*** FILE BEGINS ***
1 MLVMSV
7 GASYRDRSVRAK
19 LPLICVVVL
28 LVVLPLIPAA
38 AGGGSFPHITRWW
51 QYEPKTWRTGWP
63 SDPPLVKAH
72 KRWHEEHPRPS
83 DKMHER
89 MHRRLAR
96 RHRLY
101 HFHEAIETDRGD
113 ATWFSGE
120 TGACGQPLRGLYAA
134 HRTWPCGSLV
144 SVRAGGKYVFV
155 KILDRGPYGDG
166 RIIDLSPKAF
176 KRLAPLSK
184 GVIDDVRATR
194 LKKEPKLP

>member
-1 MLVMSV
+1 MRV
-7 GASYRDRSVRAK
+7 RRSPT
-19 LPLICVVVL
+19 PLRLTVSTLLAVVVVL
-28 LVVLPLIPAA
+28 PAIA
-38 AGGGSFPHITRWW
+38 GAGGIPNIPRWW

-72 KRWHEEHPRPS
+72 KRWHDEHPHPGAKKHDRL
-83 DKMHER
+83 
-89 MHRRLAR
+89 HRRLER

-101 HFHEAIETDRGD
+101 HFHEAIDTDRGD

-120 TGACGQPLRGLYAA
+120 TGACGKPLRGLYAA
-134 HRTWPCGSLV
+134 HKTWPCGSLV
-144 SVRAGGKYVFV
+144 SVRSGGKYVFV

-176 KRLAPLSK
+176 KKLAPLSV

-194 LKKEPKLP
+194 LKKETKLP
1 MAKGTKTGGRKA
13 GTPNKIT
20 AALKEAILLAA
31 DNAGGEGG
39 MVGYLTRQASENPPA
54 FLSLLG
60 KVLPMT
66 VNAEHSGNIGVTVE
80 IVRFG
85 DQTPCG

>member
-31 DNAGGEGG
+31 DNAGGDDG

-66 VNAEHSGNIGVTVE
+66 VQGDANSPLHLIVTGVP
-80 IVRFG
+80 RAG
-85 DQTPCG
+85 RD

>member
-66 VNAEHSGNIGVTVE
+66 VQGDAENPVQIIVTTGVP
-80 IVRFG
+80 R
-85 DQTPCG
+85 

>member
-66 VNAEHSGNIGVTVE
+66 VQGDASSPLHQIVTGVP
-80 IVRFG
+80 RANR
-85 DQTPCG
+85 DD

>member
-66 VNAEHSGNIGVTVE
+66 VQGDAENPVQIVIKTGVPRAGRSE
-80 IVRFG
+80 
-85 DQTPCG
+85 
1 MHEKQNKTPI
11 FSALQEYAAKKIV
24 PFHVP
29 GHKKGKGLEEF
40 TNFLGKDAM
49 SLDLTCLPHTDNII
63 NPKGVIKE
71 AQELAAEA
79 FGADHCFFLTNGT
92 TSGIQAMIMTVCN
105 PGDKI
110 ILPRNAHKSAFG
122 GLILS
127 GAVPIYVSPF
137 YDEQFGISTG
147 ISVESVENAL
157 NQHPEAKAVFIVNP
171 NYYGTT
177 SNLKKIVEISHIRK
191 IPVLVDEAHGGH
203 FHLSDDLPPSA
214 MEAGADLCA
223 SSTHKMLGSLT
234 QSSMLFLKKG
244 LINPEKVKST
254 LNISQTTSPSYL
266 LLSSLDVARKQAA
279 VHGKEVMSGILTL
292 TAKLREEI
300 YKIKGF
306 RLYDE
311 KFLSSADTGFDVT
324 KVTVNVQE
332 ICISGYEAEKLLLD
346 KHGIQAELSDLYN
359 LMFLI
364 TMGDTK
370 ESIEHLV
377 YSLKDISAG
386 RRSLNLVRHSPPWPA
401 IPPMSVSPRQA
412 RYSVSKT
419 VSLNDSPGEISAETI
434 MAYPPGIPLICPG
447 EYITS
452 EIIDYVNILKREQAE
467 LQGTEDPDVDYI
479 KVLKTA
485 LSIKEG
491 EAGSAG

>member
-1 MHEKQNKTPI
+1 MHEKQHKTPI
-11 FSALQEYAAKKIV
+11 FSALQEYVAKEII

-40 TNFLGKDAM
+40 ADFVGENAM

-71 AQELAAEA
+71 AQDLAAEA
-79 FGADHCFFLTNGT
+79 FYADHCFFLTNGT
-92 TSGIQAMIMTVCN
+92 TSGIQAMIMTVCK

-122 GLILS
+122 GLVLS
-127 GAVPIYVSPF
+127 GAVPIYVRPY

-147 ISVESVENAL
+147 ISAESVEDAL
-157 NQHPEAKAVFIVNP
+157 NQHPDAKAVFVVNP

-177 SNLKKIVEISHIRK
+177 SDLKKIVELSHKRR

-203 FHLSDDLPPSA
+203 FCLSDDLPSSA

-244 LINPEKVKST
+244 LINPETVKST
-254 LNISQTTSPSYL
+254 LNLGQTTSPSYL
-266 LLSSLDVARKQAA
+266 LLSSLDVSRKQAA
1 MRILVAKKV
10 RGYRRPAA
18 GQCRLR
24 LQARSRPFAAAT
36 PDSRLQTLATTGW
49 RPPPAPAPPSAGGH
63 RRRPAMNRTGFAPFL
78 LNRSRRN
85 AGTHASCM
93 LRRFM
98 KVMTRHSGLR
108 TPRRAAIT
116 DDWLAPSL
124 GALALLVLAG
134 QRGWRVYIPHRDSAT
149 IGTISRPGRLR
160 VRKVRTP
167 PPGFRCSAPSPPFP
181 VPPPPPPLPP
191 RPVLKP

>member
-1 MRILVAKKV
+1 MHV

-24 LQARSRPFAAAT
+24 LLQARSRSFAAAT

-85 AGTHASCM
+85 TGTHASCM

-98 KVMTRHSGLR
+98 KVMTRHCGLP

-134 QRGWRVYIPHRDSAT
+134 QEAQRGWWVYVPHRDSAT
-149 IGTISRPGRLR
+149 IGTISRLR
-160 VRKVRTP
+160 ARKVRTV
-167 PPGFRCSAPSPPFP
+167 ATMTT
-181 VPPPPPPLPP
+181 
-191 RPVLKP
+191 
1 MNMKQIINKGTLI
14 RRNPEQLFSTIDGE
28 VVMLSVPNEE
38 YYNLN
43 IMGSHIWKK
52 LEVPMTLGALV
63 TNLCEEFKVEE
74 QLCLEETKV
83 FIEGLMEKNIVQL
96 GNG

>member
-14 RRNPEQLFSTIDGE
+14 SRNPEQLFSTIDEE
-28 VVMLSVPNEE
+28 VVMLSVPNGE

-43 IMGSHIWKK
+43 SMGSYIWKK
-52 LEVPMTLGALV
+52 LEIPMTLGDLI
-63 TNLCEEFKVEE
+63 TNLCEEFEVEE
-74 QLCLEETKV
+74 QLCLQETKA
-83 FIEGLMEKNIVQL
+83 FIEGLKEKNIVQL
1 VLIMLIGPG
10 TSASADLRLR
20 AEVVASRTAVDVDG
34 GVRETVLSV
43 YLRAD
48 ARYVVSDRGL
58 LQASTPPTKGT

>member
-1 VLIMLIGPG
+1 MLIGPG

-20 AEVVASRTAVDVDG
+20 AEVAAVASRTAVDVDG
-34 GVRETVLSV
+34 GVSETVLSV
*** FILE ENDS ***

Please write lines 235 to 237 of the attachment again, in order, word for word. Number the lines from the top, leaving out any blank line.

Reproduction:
+74 QLCLQETKA
-83 FIEGLMEKNIVQL
+83 FIEGLKEKNIVQL